Just as homeowners need insurance to protect their property, business owners need coverage to shield them from financial loss. The term "business insurance" is used to describe all of the different types of indemnification companies can purchase from providers. Because all companies have different risks associated with operations, they require different types and amounts of protection. In this article, we will review the most common types of business insurance. |
Property & Casualty
As its name suggests, property insurance covers the actual physical location of a business from things like fire, flood, earthquake, and theft. It must be noted, however, that some exclusions may apply based on location. For example, if your office is in a flood-prone area, you may be expected to purchase a separate flood policy. Though it is often grouped together with property protection, casualty shields owners from loss and damage to assets that occur during regular operations. Commercial Auto
If your business has a vehicle, it must be insured under a commercial auto policy. Many new owners make the mistake of adding vehicles used for commercial purposes to their personal auto policy. Unfortunately, your provider will not honor any claim for a car or truck that is used for business unless you pay for commercial coverage. Failure to do so could result in fines, lawsuits, and suspension of driving privileges should something happen to an improperly insured vehicle.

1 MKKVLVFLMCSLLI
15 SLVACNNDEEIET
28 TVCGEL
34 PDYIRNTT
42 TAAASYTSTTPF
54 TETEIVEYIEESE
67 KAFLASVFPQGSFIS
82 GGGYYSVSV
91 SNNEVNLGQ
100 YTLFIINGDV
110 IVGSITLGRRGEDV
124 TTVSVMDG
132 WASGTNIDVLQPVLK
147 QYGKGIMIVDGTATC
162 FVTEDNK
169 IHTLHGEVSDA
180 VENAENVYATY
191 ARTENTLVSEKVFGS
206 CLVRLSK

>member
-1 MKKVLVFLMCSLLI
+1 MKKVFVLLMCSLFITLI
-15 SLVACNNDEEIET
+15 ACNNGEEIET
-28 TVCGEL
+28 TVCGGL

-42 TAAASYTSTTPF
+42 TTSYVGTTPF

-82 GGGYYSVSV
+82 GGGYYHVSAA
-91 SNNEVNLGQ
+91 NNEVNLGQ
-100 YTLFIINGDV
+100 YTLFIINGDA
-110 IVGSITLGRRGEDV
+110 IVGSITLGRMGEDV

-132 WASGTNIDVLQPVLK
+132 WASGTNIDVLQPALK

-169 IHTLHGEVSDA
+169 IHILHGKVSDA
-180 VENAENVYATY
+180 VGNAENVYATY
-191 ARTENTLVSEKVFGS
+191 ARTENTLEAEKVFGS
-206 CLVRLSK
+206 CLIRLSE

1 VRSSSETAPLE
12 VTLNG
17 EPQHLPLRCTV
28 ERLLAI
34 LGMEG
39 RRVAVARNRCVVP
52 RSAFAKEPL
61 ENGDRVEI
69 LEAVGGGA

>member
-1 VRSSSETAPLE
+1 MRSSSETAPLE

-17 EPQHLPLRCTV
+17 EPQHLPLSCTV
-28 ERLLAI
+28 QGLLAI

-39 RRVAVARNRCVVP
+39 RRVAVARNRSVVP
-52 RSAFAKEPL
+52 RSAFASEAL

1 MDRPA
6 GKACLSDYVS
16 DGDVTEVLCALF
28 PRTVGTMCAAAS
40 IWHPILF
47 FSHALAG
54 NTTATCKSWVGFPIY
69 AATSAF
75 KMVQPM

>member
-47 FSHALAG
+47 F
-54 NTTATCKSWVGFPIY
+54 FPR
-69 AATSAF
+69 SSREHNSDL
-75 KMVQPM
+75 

Most companies get sued at one time or another. When a lawsuit is filed against you, liability will cover all or some of the costs associated with settling the dispute. Because some companies engage in riskier operations than others, the amount of protection your firm needs should be based on these risks. For example, a construction company typically carries significantly more liability coverage than a local book shop, since the risk that someone will be injured in construction is much higher.
If your company sells a product, any product, it must carry product liability coverage. Once again, the amount of protection your company needs depends on the dangers associated with the product. For example, a manufacturer of chainsaws would obviously need more product liability coverage than a maker of digital wristwatches.
Most workers in America get their health insurance through their employers. As such, it is a form of business coverage that must be obtained by bosses.
It doesn't matter if your company mines coal or prepares peoples' tax returns, you must, by law, carry workers' compensation insurance if you have employees. Failure to do so could result in heavy fines and huge lawsuits. Workers' comp protects employees when they are injured on the job. It doesn't matter if they were hurt changing a light bulb or mounting a scaffold, the coverage kicks in as soon as someone gets hurt at work.
Although there are many other types of business insurance available to employers, those above are the most common for the average business.
When looking for business insurance, West Bloomfield residents visit the Phil Klein Insurance Group. Learn more at http://www.philkleininsurance.com/business/default.aspx.
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